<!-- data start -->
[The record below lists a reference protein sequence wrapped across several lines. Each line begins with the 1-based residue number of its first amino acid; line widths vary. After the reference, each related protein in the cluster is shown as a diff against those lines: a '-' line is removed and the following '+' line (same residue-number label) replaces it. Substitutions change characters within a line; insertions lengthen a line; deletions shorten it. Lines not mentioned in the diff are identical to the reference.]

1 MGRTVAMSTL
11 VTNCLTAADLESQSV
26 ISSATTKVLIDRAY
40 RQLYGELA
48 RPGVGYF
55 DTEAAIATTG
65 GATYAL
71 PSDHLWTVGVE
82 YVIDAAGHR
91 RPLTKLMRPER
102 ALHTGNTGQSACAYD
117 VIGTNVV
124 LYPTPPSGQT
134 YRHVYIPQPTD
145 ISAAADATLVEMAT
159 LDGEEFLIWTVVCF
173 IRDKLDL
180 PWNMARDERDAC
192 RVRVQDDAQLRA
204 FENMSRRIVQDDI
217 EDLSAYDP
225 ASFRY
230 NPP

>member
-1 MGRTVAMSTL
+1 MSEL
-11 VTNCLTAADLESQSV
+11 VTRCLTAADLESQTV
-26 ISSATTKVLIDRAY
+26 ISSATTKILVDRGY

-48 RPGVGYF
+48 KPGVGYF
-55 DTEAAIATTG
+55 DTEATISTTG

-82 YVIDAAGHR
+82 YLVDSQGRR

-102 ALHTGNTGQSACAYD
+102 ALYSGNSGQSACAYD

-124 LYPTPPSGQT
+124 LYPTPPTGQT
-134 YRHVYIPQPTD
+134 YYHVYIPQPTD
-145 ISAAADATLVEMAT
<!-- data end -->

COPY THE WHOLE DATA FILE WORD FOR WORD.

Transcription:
[The record below lists a reference protein sequence wrapped across several lines. Each line begins with the 1-based residue number of its first amino acid; line widths vary. After the reference, each related protein in the cluster is shown as a diff against those lines: a '-' line is removed and the following '+' line (same residue-number label) replaces it. Substitutions change characters within a line; insertions lengthen a line; deletions shorten it. Lines not mentioned in the diff are identical to the reference.]

1 MGRTVAMSTL
11 VTNCLTAADLESQSV
26 ISSATTKVLIDRAY
40 RQLYGELA
48 RPGVGYF
55 DTEAAIATTG
65 GATYAL
71 PSDHLWTVGVE
82 YVIDAAGHR
91 RPLTKLMRPER
102 ALHTGNTGQSACAYD
117 VIGTNVV
124 LYPTPPSGQT
134 YRHVYIPQPTD
145 ISAAADATLVEMAT
159 LDGEEFLIWTVVCF
173 IRDKLDL
180 PWNMARDERDAC
192 RVRVQDDAQLRA
204 FENMSRRIVQDDI
217 EDLSAYDP
225 ASFRY
230 NPP

>member
-1 MGRTVAMSTL
+1 MSEL
-11 VTNCLTAADLESQSV
+11 VTRCLTAADLESQTV
-26 ISSATTKVLIDRAY
+26 ISSATTKILVDRGY

-48 RPGVGYF
+48 KPGVGYF
-55 DTEAAIATTG
+55 DTEATISTTG

-82 YVIDAAGHR
+82 YLVDSQGRR

-102 ALHTGNTGQSACAYD
+102 ALYSGNSGQSACAYD

-124 LYPTPPSGQT
+124 LYPTPPTGQT
-134 YRHVYIPQPTD
+134 YYHVYIPQPTD
-145 ISAAADATLVEMAT